Friday, November 14, 2014

"Love Like Jesus": A Subtle, Pernicious Form Of Dogmatic Relativism

Usually when people say, "I just want to love Jesus, and love like He loves" they do not mean they could do more works of mercy. We need to understand that, and see it for what it is: it's a cry for help. Sola Scriptura has done its nasty work, and the inability to know and come to agree on what Jesus has in fact said has reached its full flower. This person quite literally does not know what he or she is to believe. They've done the best they can to relativize whatever they could not fix, and here they are. Here's the thing, though: If you're going to even attempt to do or be anything like Jesus, you're already pretty far into the narrative of God's People. You've already accepted the authorities that gave us that story.

The Church was meant to be as visible as Israel was, and more so.

The New Covenant is the incorporation of the Gentiles into the People of God, which Christ--the Messiah, the Son of God and son of David, has willed to call His own Body, of which He is the Head. The story has not changed; it's only gotten more glorious and gracious. In light of this, the case for the Church, the Catholic Church, to be that which Christ founded, gets easier to make. Even in those most fractious times of the Old Testament, God was still speaking to His people. People have always gone their own way, even in very high places. Yet if you wanted to know what God said, you could always know. That's still true today. Some say that we have granted an invisible Church while denying it in practice. I remind them not to equate a real but imperfect communion with full communion. Also, it would be a mistake to equate the invisible workings of grace with an evidence for the fundamental nature of the Church.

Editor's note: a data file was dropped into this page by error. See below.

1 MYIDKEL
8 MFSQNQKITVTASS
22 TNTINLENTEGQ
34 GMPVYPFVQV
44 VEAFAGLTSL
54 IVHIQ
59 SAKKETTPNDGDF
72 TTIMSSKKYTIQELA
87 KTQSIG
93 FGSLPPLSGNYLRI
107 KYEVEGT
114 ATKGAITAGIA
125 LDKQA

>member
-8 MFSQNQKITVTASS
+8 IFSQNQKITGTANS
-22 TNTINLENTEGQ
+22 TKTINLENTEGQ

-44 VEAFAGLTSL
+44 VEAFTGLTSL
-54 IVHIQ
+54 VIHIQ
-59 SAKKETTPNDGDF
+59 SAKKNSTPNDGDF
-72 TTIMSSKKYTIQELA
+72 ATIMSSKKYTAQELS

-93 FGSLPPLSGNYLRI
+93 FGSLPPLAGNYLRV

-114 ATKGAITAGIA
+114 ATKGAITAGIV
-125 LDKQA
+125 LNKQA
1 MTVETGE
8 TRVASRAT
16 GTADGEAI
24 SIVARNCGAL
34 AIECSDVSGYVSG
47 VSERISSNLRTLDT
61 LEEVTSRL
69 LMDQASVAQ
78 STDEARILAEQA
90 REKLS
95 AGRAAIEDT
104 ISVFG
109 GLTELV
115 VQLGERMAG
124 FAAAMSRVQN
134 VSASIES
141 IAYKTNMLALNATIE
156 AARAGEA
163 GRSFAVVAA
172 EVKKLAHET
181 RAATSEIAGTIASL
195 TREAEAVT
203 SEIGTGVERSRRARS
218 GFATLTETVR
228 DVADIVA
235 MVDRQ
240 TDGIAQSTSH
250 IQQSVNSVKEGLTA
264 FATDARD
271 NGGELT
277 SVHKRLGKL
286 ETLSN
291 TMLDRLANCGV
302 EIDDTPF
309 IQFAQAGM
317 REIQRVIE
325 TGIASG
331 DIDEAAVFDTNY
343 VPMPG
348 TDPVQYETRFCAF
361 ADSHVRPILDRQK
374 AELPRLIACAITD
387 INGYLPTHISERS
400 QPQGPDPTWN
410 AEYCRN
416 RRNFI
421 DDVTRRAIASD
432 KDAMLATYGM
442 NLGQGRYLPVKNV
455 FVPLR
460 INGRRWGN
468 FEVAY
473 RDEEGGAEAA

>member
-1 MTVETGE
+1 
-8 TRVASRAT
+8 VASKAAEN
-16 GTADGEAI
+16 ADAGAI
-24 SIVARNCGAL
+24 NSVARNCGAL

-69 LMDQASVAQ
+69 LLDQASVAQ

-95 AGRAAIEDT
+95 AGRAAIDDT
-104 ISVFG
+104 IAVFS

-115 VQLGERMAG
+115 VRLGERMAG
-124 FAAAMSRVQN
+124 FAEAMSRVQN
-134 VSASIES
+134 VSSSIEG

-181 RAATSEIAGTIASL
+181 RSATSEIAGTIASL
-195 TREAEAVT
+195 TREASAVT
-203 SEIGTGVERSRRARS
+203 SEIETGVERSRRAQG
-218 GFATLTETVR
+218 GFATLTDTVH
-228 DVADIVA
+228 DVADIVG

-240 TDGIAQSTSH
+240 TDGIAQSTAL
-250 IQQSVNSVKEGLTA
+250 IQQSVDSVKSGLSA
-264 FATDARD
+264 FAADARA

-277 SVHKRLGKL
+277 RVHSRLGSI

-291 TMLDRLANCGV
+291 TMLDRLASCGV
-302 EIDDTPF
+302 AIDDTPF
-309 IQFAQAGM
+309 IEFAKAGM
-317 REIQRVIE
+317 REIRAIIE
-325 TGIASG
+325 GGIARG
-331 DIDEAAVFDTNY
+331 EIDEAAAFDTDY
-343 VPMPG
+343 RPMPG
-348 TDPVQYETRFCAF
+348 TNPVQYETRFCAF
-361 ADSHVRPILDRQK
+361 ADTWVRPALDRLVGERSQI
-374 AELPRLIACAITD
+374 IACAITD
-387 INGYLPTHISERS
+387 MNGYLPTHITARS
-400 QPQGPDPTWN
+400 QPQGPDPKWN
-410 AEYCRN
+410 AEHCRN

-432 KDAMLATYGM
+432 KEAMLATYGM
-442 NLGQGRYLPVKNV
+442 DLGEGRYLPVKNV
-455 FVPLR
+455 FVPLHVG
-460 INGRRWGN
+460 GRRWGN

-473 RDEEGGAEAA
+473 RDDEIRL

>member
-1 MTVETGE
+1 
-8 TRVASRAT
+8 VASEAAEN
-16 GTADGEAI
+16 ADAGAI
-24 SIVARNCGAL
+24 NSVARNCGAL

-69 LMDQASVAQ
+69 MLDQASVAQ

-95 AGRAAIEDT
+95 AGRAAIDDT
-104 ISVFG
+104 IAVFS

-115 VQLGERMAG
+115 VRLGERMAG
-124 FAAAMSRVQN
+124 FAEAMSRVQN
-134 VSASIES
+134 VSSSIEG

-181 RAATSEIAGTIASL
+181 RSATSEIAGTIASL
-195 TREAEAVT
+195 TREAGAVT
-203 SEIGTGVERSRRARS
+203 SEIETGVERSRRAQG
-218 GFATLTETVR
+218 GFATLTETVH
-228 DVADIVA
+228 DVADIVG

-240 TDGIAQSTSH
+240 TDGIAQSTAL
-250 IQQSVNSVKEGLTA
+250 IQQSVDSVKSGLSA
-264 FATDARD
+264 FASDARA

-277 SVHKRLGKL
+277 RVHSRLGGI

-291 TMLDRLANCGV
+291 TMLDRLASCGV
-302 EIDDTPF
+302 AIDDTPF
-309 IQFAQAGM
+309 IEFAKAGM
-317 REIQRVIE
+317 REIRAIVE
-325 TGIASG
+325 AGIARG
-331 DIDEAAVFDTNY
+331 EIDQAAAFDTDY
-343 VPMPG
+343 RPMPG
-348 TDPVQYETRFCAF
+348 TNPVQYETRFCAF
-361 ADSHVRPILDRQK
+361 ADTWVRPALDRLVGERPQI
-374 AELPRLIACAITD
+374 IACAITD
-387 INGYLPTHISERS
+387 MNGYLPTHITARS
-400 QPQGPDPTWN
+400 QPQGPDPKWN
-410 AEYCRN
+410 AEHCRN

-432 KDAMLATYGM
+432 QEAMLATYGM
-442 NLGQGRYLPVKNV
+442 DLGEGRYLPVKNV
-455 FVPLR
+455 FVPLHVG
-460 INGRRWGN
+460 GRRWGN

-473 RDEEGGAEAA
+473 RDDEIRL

It is a better place to be, by far, to be some sort of "confessional" non-Catholic with a whole raft of theological objections and other points to make. But even still, the biblical narrative as one of faithfulness to His people challenges the necessary counter-narrative he must hold, which is one where God hides and even deceives, until the "right" people come along.

To put it cleverly, what benefit in following Jesus would there be, if Jesus is not Jesus? There is no "basic Christian message." The things we must believe are necessarily connected to who Jesus is. To whom has Jesus entrusted the keys of the Kingdom?

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